Summary and Implications
South central Iowa grasslands are dominated by cool season grass species with low productivity and plant species diversity which limits the forage for grazing animals and habitat for native grassland wildlife. Strategic spring mobgrazing may reduce competition from cool-season grass species allowing legumes, early successional species, and native plants to establish while improving soil characteristics. Two blocks of three replicated pastures were divided into 5 equal-sized paddocks to determine the effects of early spring mob-grazing on pasture forage and soil characteristics. In each pasture, one paddock was not grazed (U) and 4 were strip- (S; moved once per day with a back fence) or mob- (M; moved 4 times per day with a back fence) grazed beginning in May of 2011 (BL1) and 2012 (BL2) by 10 cows at a live forage DM allowance of 2% BW/d. Subsequently, one mob (MR) and strip (SR) paddock in each pasture was rotationally stocked to remove 50% of the live forage with 35-d rest periods beginning 60 d after spring grazing in yr 1 of each block. Measurements includedwater infiltration determined with double ring infiltrometers, soil penetration resistance determined with a penetrometer, pasture botanical composition determined by the line transect method, and ground nesting bird habitat measured as visual obstruction to a 3.3x 3.3 ft board by image analysis of digital photos. In BL1, there were no significant differences in water infiltration or penetration resistance between treatments in 2011. The proportions of annual grasses and bare ground were greater (P< 0.05) in grazed than U paddocks in July 2011. In 2012, the proportions of legumes were greater (P< 0.05) in M and SR paddocks in May and in M, S, and SR paddocks in July than U paddocks. In BL2, proportions of annual grasses in M and S paddocks and bare ground in MR, S, and SR paddocks were greater (P< 0.05) than U paddocks in July 2012. In 2011, visual obstruction to 1 m was greater (P< 0.05) in U than grazed paddocks of BL1 in July. However, in October, visual obstruction did not differ between S and U paddocks to 19.7 in. and was greater (P< 0.05) in S and M than SR and MR paddocks to a height of 15.7 in.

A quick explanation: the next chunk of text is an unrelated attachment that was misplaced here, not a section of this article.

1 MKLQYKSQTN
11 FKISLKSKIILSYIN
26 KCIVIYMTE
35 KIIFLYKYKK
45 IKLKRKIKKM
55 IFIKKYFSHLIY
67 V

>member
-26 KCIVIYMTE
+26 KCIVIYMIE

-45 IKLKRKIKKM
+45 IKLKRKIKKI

Iowa State University
Bisinger, Justin J. and Russell, James R.
"Enhancing Botanical Composition and Wildlife Habitat of Pastures in South Central Iowa through Soil Disturbance by Mob-grazing of Beef Cattle,"
Animal Industry Report:
AS 659, ASL R2779.
Available at: http://lib.dr.iastate.edu/ans_air/vol659/iss1/30